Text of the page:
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Special Issue "Entropies of Polymers"

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A special issue of Entropy (ISSN 1099-4300).

Deadline for manuscript submissions: closed (31 December 2009)

Special Issue Editor

Guest Editor
Dr. Donald J. Jacobs (Website)

Department of Physics and Optical Science, University of North Carolina at Charlotte, 9201 University City Blvd., Charlotte, NC 28223, USA
Fax: +1 704 687 8197
Interests: computational physics; biological physics; protein stability; phase transitions; brownian motion

Keywords

  • computational physics
  • biological physics
  • protein stability
  • phase transitions
  • Brownian motion

Published Papers (3 papers)

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Research

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Open AccessArticle On the Structural Non-identifiability of Flexible Branched Polymers
Entropy 2009, 11(4), 907-916; doi:10.3390/e11040907
Received: 21 October 2009 / Accepted: 18 November 2009 / Published: 20 November 2009
Cited by 6 | PDF Full-text (235 KB) | HTML Full-text | XML Full-text
Abstract
The dynamics and statics of flexible polymer chains are based on their conformational entropy, resulting in the properties of isolated polymer chains with any branching potentially being characterized by Gaussian chain models. According to the graph-theoretical approach, the dynamics and statics of [...] Read more.
The dynamics and statics of flexible polymer chains are based on their conformational entropy, resulting in the properties of isolated polymer chains with any branching potentially being characterized by Gaussian chain models. According to the graph-theoretical approach, the dynamics and statics of Gaussian chains can be expressed as a set of eigenvalues of their Laplacian matrix. As such, the existence of Laplacian cospectral trees allows the structural nonidentifiability of any branched flexible polymer. Full article
(This article belongs to the Special Issue Entropies of Polymers)
Open AccessArticle Conformational Entropy of an Ideal Cross-Linking Polymer Chain
Entropy 2008, 10(3), 285-308; doi:10.3390/e10030285
Received: 8 August 2008 / Revised: 10 September 2008 / Accepted: 19 September 2008 / Published: 20 September 2008
Cited by 8 | PDF Full-text (556 KB)
Abstract
We present a novel analytical method to calculate conformational entropy of ideal cross-linking polymers from the configuration integral by employing a Mayer series expansion. Mayer-functions describing chemical bonds within the chain and for cross-links are sharply peaked over the temperature range of [...] Read more.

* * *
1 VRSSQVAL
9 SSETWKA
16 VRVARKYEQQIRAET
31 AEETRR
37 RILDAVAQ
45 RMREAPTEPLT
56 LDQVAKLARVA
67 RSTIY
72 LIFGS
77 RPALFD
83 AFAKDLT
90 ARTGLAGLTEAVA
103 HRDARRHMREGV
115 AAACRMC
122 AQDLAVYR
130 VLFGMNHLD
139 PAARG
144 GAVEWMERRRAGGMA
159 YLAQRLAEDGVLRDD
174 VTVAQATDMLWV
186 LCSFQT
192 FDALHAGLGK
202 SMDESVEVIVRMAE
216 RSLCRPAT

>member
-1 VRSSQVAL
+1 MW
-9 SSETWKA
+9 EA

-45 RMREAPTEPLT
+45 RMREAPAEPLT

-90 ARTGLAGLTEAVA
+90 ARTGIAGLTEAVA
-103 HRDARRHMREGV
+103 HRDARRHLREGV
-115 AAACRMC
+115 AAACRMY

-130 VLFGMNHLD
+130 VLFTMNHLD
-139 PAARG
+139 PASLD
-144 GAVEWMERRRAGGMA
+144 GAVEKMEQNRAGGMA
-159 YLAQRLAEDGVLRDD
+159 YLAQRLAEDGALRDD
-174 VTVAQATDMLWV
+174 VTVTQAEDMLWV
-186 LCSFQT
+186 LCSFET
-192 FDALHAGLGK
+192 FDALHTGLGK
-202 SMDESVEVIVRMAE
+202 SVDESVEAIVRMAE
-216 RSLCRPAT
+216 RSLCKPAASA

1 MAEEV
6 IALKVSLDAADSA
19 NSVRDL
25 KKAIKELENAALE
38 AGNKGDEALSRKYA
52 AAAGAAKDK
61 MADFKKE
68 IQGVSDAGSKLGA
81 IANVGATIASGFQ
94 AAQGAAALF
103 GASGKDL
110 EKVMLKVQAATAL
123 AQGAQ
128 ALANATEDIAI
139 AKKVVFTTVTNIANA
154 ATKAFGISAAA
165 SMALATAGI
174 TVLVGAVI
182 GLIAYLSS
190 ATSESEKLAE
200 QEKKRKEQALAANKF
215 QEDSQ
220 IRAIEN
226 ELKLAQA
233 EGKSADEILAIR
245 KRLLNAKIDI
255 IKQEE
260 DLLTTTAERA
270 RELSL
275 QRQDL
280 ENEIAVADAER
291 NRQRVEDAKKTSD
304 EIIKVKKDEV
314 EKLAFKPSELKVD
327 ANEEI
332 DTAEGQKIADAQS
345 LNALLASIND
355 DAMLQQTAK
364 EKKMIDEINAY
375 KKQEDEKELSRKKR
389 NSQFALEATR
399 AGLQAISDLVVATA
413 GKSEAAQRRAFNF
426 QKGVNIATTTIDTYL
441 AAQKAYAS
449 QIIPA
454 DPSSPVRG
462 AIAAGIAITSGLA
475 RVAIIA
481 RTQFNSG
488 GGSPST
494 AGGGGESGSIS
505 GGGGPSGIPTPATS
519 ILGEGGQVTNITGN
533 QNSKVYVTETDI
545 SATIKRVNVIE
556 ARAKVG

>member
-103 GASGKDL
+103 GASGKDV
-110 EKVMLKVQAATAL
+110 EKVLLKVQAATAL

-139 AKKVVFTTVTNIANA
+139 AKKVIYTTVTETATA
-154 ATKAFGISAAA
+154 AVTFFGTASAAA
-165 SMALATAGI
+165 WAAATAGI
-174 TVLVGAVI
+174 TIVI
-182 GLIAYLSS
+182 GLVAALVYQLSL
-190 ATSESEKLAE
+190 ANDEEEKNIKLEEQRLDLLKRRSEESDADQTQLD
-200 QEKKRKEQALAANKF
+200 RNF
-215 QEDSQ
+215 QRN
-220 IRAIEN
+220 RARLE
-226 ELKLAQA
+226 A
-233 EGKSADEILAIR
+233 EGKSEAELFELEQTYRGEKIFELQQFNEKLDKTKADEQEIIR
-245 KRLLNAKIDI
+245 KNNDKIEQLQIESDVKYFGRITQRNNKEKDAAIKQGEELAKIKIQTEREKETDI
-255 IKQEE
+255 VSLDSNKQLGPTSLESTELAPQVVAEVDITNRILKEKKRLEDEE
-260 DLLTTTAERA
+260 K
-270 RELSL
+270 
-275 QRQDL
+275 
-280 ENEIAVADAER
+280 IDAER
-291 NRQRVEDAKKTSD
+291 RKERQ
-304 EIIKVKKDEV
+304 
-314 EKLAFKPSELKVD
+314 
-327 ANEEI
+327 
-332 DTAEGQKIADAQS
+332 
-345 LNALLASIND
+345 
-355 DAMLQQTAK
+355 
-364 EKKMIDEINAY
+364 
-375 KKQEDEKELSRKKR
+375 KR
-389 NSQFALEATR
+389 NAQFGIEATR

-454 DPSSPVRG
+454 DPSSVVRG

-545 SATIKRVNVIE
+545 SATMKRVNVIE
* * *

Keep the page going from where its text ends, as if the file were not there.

We present a novel analytical method to calculate conformational entropy of ideal cross-linking polymers from the configuration integral by employing a Mayer series expansion. Mayer-functions describing chemical bonds within the chain and for cross-links are sharply peaked over the temperature range of interest, and, are well approximated as statistically weighted Dirac delta-functions that enforce distance constraints. All geometrical deformations consistent with a set of distance constraints are integrated over. Exact results for a contiguous series of connected loops are employed to substantiate the validity of a previous phenomenological distance constraint model that describes protein thermodynamics successfully based on network rigidity. Full article
(This article belongs to the Special Issue Entropies of Polymers)

Review

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Open AccessReview Influence of Conformational Entropy on the Protein Folding Rate
Entropy 2010, 12(4), 961-982; doi:10.3390/e12040961
Received: 30 December 2009 / Revised: 15 March 2010 / Accepted: 30 March 2010 / Published: 16 April 2010
Cited by 6 | PDF Full-text (939 KB) | HTML Full-text | XML Full-text
Abstract
One of the most important questions in molecular biology is what determines folding pathways: native structure or protein sequence. There are many proteins that have similar structures but very different sequences, and a relevant question is whether such proteins have similar or [...] Read more.
One of the most important questions in molecular biology is what determines folding pathways: native structure or protein sequence. There are many proteins that have similar structures but very different sequences, and a relevant question is whether such proteins have similar or different folding mechanisms. To explain the differences in folding rates of various proteins, the search for the factors affecting the protein folding process goes on. Here, based on known experimental data, and using theoretical modeling of protein folding based on a capillarity model, we demonstrate that the relation between the average conformational entropy and the average energy of contacts per residue, that is the entropy capacity, will determine the possibility of the given chain to fold to a particular topology. The difference in the folding rate for proteins sharing more ball-like and less ball-like folds is the result of differences in the conformational entropy due to a larger surface of the boundary between folded and unfolded phases in the transition state for proteins with a more ball-like fold. The result is in agreement with the experimental folding rates for 67 proteins. Proteins with high or low side chain entropy would have extended unfolded regions and would require some additional agents for complete folding. Such proteins are common in nature, and their structural properties are of biological importance. Full article
(This article belongs to the Special Issue Entropies of Polymers)

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